Baker’s yeast wastewater has limited effect on groundwater when used for irrigation


Source: European Commission, Environment DG

Untreated wastewater from the baker’s yeast industry can be used to irrigate crops without negatively affecting the chemical quality of the groundwater beneath, recently published research concludes. Although the wastewater increased concentrations of some groundwater contaminants in an area with a high water table, these levels would not pose a risk to human health even if this water was used for drinking.

Using wastewater to irrigate crops offers a range of environmental benefits, including reduced pressure on freshwater resources and lower fertiliser use, as wastewater often contains nutrients. These benefits also bring economic savings. However, it is important to ensure that the wastewater does not create health or ecological risks by introducing contaminants to the environment.

As well as municipal wastewater, there is great interest in reusing other forms of wastewater, such as from the food industry. Therefore, this study explored the chemical effects of untreated baker’s yeast wastewater on groundwater when used to irrigate a 530 hectare (ha) area of cropland in south-west Poland. This form of wastewater has been applied to this farmland for over 70 years, and compensates for the fact that no mineral fertilisers are used here.

Compared with municipal wastewater, baker’s yeast wastewater contains more suspended solids, organic matter, nutrients (nitrogen and phosphorus) and salts. Unlike urban wastewater, it is not contaminated with pathogens or toxic compounds and does not contain high levels of heavy metals.

The researcher analysed samples of groundwater extracted from two different areas of the farmland — one with a high water table (mean average depth below surface: 94 cm) and one with a low water table (160 cm).

To help understand the wastewater’s effects, they also analysed groundwater from neighbouring farmland which had similar soil and cultivation practices, but was mineral fertilised and had no need for irrigation with wastewater. The study did not register the type of mineral fertiliser used here, or how much, however.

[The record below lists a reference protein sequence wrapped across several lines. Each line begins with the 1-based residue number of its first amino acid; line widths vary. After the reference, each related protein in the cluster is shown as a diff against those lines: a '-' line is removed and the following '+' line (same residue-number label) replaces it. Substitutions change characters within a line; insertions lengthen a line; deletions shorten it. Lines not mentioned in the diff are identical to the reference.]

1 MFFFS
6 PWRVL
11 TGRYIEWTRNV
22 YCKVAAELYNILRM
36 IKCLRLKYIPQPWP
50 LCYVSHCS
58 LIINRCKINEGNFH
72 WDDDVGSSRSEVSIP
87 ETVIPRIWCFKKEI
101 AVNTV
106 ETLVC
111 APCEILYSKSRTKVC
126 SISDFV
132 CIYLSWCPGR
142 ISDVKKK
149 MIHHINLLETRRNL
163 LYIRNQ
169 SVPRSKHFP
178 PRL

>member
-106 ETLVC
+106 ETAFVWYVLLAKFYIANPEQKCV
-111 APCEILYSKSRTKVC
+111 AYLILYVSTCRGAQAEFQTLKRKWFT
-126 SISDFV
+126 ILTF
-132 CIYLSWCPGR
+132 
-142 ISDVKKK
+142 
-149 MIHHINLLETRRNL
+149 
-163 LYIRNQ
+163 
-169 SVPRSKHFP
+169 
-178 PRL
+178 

Samples were tested twice a month over one year. Over this year, the wastewater was applied at a rate of 400 m3/ha for sugar beet and rape and 1400 m3/ha for wheat and barley.

Differences in groundwater quality could be seen between the irrigated and non-irrigated areas. For instance, average levels of total nitrogen content were 25 milligrams per litre (mg/l) in the non-irrigated area. This is significantly higher than concentrations found in irrigated areas where only 10.5 mg/l were measured in the irrigated high water table areas and 19.8 mg/l in irrigated low water table areas. These results point to the mineral fertiliser’s effects on the neighbouring land, the study suggests.

Conversely, much more potassium was found in the irrigated area (high water table: 16.9 mg/l; low water table: 23.3 mg/l) than in the non-irrigated area (6.7 mg/l). However, potassium is not considered a risk to human health or the environment.

In addition, more ammonium nitrogen was found in the irrigated high water table areas (2.4 mg/l) than in the low water table areas (0.3 mg/l).

Organic nitrogen converts to ammonium nitrogen when moving down through the unsaturated zone (the layer between the ground’s surface and the groundwater), and is further oxidised through to nitrogen dioxide and nitrate nitrogen. However, the relatively shallow unsaturated zone in the high water table area did not provide sufficient conditions for all these biochemical processes. This resulted in high levels of ammonium nitrogen and low levels of nitrate nitrogen in groundwater.

Results such as these emphasise the importance of water table depth on the quality of groundwater, the study says. For comparison, ammonium nitrogen was found at average levels of 0.6 mg/l in the non-irrigated area (average water table depth: 282 cm).

Similar differences were seen for other substances including sodium and sulphate salts and chloride, as well as chemical oxygen demand (an indicator of organic compounds) which were found at higher levels in the high water table area than the low water table area. However, these elevated levels are still ‘relatively low’, the study says and they did not exceed limits set by the EU’s Drinking Water Directive1.

The study concludes that long-term recycling of baker’s yeast wastewater for irrigation causes no negative impacts on groundwater’s chemical quality. Irrigation may also act as an effective method of treating this form of wastewater in areas with low water tables, it proposes.

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